The swallows are back! The swallows are back. Yes. 6000 miles from Africa, and here they are, nesting in the roof of the loos at Porth. Incredible. I love hearing their chittering, and watching them swoop and loop, picking midges out of the air. So elegant and beautiful. Our local friends tell us that they have been nesting here for over 30 years.
As we hear more and more often of the crisis that our wildlife faces, due to loss of habitat, changes in agricultural practice and climate change, their returning presence becomes all the more significant.
There will always be a place here for them to nest. The Trust pledges to protect our places, for ever, for everyone, and for me this includes the swallows. Our office and workshop will be moving from Porth this month, but the buildings will remain, and whatever their next use we will respect and protect our small shiny blue pals.
Keeping a close eye on wildlife is critical in looking after our countryside. Quality habitats need well-informed management. We need to know that what we do works. So May sees our annual spring bird survey. We look and listen across our patch (including St Anthony, Nare Head, the Dodman), to tally up as many bird species as we can find. It’s an opportunity to tune up our birding skills and have a good stomp out. This team has been counting different birds on the Roseland for over two decades.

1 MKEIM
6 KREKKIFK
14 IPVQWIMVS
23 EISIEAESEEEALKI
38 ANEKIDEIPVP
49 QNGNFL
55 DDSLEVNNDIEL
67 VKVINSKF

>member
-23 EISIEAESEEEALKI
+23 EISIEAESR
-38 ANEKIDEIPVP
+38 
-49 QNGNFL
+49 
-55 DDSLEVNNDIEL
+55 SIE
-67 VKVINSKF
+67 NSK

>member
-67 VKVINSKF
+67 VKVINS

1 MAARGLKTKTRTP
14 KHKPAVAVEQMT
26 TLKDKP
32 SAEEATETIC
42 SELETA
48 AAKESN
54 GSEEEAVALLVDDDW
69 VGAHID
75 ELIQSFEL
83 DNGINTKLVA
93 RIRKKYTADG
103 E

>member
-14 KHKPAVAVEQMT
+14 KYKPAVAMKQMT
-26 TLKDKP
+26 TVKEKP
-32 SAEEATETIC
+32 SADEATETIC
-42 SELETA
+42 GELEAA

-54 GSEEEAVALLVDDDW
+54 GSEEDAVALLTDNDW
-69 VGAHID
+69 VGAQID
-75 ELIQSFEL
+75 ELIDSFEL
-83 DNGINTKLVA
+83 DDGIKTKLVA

Swallows are always on the list. Some are easily spotted (you can’t go far without robin, blackbird and great tit crossing your path), most are noted by their singing. Once you tune your ear in to the ‘chif-chaf-chif-chaf’ of the chiffchaff they seem to be everywhere, and the same with the descending notes and flourish of the chaffinch.
A new one for me this year was the cheery warbling melodies of the black-cap, bold and bright, on St Anthony’s Head.
The ‘a little bit of bread and no cheeeeese’ from the yellowhammer was a particular delight on a rather windy Nare Head this year, and I love to watch the sea birds nesting on Gull Rock through the telescope; hundreds of guillemots, a few razorbills, and a smattering of cormorants and shags.
Although most of our British species are in decline (nationally sparrows, bullfinches and skylark numbers have halved in the past few generations), our counts have averaged 53 species every spring for the past ten years. This year was our highest count in 8 years at 60. Sparrows, bullfinches and skylarks all make the list and we’ll keep doing everything we can to make sure they always do.
I’ll be watching the swallow brood, grow and poo, and before long, fledge. Brand new blue birds, to return next year, and for every summer, forever.
If you would like to get involved and volunteer some time to our conservation projects here on the Roseland, please do get in touch with me firstname.lastname@example.org